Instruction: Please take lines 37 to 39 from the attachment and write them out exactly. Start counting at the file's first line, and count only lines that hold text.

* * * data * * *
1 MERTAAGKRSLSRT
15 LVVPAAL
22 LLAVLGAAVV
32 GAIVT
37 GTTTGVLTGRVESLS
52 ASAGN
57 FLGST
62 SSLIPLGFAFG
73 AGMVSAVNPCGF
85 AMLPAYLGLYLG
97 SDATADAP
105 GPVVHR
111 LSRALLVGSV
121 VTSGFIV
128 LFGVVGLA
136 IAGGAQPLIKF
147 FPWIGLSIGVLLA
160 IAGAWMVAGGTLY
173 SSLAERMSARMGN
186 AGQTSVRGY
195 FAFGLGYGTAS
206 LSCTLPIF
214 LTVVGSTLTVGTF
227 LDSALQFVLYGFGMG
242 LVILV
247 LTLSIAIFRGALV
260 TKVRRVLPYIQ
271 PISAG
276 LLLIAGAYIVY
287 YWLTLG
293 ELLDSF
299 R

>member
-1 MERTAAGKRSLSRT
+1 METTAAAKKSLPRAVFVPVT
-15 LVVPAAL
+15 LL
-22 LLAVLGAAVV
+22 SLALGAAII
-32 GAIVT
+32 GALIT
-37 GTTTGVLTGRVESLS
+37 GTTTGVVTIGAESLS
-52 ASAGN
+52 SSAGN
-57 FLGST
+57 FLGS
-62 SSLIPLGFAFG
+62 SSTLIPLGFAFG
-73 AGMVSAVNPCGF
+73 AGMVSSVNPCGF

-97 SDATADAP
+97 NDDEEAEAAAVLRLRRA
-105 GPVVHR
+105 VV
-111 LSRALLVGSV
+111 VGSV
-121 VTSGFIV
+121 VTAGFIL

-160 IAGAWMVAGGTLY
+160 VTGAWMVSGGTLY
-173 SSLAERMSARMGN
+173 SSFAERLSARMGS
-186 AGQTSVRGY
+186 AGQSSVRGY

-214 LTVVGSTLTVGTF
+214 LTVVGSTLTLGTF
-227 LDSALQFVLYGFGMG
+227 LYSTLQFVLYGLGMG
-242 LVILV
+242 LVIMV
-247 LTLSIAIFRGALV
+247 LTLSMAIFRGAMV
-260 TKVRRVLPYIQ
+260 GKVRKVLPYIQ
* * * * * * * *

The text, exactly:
+15 LL
-22 LLAVLGAAVV
+22 SLALGAAII